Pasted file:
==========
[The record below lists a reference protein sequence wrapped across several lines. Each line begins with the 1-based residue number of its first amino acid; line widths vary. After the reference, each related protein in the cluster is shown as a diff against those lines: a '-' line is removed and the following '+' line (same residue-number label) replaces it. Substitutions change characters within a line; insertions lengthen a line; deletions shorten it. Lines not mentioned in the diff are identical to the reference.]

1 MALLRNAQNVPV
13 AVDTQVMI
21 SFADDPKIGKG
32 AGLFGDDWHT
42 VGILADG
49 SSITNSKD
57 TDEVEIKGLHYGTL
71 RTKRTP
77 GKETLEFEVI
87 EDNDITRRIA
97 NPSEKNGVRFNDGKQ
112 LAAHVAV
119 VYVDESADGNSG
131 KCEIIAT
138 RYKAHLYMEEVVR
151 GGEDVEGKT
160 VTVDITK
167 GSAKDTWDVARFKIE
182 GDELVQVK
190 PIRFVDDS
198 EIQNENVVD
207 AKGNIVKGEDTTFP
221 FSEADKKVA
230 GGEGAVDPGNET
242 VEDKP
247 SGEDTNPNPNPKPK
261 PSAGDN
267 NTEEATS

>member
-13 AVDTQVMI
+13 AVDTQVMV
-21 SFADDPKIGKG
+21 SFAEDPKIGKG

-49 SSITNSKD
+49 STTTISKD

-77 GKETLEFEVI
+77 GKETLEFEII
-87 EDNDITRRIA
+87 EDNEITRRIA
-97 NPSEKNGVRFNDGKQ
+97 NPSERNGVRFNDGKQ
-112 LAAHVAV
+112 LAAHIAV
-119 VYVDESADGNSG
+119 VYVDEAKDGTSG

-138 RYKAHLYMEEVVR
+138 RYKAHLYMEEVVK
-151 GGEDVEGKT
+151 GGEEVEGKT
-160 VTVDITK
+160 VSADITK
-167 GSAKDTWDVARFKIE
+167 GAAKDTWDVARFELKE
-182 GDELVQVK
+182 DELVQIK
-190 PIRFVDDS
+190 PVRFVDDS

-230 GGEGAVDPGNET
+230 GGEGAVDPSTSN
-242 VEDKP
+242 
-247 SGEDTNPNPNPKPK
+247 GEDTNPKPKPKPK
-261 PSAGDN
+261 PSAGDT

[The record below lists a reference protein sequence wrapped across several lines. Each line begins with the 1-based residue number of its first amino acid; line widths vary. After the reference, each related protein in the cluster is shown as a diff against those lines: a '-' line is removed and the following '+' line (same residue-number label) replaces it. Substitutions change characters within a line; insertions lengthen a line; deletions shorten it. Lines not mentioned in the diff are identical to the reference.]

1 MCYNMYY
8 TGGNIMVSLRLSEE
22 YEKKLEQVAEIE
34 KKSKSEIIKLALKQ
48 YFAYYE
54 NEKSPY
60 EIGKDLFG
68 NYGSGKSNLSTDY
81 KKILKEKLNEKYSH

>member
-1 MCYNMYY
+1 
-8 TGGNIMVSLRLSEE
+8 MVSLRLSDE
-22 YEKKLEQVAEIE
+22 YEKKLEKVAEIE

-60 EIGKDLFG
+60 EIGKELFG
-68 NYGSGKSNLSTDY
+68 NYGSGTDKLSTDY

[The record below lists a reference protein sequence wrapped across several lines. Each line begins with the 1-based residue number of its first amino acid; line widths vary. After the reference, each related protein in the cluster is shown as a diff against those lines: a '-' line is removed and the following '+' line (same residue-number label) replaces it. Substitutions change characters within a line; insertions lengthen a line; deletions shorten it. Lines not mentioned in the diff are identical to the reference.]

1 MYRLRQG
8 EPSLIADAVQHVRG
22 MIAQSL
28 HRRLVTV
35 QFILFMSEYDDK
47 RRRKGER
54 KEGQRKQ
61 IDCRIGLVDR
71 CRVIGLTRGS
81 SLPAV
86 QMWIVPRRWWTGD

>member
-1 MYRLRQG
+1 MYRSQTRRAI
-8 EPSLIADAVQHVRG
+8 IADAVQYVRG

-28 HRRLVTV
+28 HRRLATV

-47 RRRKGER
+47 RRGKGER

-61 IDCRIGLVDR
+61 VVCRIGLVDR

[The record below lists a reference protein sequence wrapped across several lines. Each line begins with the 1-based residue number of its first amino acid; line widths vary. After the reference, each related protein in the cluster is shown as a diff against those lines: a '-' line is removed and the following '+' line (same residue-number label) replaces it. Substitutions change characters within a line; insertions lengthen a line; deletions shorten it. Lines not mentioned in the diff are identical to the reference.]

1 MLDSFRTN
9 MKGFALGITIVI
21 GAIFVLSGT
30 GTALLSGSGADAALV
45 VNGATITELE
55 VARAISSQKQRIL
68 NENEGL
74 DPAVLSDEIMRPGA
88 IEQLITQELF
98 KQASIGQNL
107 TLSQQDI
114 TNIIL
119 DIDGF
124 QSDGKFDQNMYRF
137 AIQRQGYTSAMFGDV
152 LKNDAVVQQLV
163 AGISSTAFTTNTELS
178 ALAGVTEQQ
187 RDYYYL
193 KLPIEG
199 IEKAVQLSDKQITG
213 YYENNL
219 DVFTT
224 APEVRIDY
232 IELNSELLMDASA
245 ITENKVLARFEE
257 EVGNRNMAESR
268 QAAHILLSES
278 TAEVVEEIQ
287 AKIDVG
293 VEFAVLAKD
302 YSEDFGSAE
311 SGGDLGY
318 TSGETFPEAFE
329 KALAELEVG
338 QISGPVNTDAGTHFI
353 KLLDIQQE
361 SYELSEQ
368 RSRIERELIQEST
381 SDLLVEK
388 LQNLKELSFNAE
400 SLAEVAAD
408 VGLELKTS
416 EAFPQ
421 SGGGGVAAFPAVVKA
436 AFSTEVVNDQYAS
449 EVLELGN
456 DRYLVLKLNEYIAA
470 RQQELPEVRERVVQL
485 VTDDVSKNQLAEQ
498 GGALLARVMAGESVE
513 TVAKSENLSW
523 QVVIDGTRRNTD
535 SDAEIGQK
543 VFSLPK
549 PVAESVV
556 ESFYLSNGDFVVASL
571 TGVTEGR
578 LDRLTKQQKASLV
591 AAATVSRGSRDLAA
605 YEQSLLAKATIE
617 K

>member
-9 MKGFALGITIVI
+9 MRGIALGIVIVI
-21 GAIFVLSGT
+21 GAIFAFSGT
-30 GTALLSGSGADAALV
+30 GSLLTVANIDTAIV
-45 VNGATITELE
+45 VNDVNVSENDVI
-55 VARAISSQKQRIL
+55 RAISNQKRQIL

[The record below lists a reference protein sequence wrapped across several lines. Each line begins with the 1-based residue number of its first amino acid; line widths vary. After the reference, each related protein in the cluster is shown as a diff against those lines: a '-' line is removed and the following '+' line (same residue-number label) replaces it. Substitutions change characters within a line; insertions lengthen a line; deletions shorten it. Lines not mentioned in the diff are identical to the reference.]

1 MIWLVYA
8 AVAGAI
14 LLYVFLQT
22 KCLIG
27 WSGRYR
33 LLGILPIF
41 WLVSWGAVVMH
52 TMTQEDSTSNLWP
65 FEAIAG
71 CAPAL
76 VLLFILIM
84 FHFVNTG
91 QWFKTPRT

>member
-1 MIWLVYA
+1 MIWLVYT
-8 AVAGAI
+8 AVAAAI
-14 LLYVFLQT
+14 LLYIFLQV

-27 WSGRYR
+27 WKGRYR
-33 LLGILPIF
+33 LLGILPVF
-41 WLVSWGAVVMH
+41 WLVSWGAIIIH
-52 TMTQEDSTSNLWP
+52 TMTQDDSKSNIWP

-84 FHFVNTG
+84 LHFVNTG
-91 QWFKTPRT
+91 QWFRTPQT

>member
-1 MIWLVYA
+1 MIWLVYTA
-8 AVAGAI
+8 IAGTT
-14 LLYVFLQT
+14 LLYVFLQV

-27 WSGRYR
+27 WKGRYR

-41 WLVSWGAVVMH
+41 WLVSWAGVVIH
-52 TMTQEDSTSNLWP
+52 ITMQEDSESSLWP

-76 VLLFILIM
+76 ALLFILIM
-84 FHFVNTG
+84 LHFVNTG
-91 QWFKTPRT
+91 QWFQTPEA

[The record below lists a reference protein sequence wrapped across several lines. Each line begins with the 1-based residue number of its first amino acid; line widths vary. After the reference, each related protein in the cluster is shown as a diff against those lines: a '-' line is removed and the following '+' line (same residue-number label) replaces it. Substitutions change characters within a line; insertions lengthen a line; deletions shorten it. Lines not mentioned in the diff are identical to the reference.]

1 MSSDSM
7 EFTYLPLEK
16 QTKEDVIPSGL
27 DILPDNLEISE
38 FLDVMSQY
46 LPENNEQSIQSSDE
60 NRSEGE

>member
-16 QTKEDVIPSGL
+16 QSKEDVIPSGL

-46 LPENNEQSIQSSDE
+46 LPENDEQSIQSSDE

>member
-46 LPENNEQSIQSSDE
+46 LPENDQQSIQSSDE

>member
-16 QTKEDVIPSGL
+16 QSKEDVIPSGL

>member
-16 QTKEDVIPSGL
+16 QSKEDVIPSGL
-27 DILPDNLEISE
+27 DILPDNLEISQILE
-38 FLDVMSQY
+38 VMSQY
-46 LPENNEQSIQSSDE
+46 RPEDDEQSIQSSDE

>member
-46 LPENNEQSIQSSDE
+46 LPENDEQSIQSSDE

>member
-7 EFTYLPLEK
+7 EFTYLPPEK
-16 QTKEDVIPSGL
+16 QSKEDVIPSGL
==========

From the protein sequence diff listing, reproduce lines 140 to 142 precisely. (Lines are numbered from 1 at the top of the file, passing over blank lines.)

278 TAEVVEEIQ
287 AKIDVG
293 VEFAVLAKD